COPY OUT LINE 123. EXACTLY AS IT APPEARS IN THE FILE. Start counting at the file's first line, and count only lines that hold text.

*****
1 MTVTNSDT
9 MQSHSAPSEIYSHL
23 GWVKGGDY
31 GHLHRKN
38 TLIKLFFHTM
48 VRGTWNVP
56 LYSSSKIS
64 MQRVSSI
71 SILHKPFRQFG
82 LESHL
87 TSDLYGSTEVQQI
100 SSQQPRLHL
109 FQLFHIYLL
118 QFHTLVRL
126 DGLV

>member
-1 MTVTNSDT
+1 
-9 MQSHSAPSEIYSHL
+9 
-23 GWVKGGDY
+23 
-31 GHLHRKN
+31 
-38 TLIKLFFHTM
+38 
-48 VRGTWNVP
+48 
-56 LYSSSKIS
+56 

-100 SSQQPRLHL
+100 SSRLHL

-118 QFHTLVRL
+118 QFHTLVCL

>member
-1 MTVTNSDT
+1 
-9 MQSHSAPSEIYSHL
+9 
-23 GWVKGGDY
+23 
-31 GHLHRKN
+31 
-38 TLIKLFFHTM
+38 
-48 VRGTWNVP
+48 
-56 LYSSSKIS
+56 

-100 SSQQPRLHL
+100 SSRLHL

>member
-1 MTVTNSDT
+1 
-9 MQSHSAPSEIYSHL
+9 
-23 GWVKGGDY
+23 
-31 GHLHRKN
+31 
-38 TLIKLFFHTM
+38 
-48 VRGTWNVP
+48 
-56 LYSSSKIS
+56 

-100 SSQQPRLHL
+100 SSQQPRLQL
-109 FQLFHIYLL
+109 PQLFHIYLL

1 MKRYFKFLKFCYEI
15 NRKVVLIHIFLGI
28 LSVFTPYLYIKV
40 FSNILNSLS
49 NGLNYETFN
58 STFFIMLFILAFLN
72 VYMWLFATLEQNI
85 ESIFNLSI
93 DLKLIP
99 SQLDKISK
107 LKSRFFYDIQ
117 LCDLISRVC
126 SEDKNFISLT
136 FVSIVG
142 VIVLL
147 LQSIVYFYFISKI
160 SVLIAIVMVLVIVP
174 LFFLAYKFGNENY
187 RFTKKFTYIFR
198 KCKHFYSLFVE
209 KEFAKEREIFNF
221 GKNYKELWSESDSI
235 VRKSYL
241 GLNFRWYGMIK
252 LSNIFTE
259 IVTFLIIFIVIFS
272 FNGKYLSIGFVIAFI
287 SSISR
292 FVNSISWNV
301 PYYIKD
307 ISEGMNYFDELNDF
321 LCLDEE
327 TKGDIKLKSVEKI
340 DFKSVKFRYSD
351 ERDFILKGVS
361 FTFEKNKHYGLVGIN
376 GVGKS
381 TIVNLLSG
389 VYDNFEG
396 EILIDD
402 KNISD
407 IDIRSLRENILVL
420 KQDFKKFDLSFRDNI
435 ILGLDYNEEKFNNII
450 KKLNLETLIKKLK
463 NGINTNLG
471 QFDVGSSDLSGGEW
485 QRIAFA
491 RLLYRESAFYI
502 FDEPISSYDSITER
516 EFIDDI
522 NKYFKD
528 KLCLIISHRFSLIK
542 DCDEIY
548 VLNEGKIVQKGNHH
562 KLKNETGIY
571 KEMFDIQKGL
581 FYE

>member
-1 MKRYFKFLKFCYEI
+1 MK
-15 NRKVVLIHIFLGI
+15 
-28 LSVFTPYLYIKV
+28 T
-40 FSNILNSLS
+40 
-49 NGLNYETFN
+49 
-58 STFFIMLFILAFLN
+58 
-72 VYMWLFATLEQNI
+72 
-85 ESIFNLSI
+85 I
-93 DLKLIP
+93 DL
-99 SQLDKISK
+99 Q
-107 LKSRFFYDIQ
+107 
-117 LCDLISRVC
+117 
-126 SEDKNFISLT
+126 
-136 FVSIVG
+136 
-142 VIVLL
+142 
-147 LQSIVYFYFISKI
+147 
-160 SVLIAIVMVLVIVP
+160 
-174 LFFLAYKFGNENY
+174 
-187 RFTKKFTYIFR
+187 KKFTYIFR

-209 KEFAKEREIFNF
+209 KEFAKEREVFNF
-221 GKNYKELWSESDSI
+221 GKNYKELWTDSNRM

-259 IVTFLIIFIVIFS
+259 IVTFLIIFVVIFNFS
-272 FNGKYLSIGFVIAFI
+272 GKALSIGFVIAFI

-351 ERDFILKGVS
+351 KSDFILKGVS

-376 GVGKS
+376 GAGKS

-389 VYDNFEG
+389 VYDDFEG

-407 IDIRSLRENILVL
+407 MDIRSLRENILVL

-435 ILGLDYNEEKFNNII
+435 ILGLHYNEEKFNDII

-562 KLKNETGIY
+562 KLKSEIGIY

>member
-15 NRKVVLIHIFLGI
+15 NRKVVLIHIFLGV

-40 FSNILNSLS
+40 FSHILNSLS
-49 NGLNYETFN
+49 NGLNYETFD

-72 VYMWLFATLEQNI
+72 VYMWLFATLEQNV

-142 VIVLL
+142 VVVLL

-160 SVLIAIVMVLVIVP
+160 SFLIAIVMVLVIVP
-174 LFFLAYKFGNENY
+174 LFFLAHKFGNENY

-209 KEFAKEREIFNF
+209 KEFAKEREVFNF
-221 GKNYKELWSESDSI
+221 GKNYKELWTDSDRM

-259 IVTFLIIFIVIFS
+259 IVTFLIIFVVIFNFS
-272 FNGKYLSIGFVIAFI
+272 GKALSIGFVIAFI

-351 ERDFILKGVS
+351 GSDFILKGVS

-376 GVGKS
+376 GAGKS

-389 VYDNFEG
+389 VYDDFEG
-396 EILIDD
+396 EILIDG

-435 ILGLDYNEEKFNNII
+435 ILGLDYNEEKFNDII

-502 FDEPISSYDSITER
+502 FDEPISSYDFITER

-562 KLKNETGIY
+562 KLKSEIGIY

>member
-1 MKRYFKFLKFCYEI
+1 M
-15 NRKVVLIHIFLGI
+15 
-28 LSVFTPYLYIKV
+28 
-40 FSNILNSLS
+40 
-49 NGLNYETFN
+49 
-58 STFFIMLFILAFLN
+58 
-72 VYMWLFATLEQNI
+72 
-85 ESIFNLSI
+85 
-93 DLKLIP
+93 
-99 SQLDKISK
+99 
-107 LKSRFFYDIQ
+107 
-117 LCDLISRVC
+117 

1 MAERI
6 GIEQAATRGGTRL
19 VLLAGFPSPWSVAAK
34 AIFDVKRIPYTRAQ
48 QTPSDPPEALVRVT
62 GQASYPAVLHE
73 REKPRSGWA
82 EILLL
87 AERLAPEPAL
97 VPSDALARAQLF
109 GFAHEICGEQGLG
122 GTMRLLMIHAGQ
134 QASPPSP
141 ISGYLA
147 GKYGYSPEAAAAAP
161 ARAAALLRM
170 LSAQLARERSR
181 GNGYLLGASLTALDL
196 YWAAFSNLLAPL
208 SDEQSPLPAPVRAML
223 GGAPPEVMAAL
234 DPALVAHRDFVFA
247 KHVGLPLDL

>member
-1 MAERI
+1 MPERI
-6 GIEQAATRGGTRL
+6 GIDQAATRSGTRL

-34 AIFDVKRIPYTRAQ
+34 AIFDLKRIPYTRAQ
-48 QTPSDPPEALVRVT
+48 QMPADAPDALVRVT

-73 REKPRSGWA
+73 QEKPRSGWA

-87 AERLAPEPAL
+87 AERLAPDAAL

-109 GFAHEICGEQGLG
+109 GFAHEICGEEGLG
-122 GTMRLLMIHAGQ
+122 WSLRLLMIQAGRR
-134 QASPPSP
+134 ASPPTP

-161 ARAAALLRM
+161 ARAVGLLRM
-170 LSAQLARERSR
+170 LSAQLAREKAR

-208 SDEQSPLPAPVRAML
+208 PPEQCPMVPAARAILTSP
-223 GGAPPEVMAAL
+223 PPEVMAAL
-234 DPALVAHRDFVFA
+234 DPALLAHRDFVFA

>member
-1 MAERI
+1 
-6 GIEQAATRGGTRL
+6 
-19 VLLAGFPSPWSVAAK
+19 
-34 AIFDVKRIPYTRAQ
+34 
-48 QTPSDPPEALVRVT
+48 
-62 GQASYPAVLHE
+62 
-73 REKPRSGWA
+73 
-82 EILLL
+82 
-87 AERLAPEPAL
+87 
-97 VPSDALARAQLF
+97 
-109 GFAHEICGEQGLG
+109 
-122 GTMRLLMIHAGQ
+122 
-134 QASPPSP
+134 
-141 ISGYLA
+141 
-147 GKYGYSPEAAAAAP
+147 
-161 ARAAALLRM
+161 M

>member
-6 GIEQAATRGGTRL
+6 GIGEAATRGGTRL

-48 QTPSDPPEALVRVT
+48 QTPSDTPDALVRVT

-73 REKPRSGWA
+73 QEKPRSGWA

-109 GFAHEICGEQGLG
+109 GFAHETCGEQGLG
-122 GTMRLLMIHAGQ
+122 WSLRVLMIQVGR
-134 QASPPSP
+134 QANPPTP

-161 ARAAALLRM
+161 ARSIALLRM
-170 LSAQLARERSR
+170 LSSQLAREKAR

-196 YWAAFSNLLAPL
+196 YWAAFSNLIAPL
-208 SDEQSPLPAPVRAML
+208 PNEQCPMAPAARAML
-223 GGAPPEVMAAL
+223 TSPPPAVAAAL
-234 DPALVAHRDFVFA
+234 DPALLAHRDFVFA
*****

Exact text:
528 KLCLIISHRFSLIK